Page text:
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Atrial fibrillation is a commonly encountered arrhythmia of the heart.
Understanding its nature is an important issue in clinical
cardiology.
To study the underlying dynamics,
recordings of induced fibrillation were collected from chronically
instrumented conscious dogs with 30 unipolar electrodes sutured to the
atria (see Rensma et al., 1988, for experimental details).
Time series consisting
of approximately 4000 points were obtained using an 8-bit analog-to-digital
converter at a sampling frequency of 1000 Hz.
The time lag for the reconstruction of phase space was
determined by the mutual information criterion [Fraser and Swinney, 1986],
which yielded . See
figure 2a
for a plot of the time series and
figure 2b
for a phase portrait.
The correlation dimension and
entropy were estimated from 40000 distances
(from randomly chosen vector indices).
We set the Theiler correction parameter [Theiler, 1986] to 21.
We used in equation (10)
to reduce its variance. The scaling region was so
is about 3.
The results are presented in
figure 3a
and
figure 3b.
We see that both
The ``double'' correlation dimension
and the correlation entropy for and
are
and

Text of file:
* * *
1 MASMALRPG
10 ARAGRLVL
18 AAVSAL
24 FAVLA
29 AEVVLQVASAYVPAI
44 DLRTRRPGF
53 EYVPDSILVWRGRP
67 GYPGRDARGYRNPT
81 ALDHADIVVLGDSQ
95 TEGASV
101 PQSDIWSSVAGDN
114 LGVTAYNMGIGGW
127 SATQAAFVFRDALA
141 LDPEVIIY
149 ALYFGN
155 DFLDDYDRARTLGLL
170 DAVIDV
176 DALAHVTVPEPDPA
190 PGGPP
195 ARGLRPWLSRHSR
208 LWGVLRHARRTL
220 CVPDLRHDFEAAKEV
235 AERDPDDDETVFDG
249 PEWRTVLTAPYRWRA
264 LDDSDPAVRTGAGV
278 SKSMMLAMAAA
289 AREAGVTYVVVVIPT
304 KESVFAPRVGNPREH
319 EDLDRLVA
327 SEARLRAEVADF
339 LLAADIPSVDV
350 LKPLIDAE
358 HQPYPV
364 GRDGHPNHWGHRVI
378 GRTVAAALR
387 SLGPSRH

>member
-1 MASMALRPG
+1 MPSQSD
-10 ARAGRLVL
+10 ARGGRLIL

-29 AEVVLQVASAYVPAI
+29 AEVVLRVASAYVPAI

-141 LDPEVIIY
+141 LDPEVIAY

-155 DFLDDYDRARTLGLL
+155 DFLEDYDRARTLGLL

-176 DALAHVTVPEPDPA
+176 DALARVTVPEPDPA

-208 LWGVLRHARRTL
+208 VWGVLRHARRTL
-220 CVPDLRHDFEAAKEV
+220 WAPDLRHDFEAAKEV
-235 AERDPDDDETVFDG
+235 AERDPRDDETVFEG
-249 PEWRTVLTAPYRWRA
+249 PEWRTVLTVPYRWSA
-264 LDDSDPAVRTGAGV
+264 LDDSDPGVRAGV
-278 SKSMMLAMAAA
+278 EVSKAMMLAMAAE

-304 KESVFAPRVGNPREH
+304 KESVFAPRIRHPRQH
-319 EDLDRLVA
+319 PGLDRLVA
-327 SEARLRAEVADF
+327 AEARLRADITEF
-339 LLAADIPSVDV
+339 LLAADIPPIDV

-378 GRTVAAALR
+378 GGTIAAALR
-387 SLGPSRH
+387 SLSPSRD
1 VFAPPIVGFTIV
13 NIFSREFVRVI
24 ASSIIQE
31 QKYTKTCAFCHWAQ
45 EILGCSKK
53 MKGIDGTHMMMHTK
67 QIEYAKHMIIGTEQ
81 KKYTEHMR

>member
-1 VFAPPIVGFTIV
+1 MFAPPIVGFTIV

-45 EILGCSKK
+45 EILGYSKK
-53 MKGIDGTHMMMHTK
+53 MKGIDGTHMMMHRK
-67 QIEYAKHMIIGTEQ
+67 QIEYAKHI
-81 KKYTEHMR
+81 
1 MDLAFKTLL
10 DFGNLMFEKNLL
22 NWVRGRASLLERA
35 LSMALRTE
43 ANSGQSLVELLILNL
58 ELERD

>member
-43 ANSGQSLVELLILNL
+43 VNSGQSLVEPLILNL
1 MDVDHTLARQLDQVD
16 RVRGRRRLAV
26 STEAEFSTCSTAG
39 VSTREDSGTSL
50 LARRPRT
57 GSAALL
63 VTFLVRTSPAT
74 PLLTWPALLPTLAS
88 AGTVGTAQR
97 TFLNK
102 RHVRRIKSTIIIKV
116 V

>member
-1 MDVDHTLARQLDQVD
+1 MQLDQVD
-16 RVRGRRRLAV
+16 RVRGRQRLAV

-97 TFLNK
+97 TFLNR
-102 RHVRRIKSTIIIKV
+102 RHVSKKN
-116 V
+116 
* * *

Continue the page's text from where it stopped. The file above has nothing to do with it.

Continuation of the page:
[nats/s].
These
results suggest that this particular episode of
fibrillation may be characterized
by a low-dimensional chaotic process.
To check whether the saturation is not caused by autocorrelated
or coloured noise, we randomized the phases of the signal [Theiler, 1990a].
For this ``randomized'' signal, the estimated correlation
dimension does not saturate with increasing embedding dimension.
Increasing the Theiler correction parameter
does hardly change our results.
To create a time series that mimicks the fibrillation data we used
the -component of
the Rössler system (see Wolf et al., 1985).
For parameter values
,
, ,
,
and , we found for the ``double'' correlation dimension and entropy
and
[nats/s] which is
in reasonable agreement with the literature values.
We remark that the Rössler time series was only corrupted
by a small amount of ``integration noise''.
Work is in progress with longer experimental electrograms and
time series from model systems to study both the effects of noise
and methods of noise reduction [Kostelich and Yorke, 1990] on the estimated
correlation dimension and entropy.

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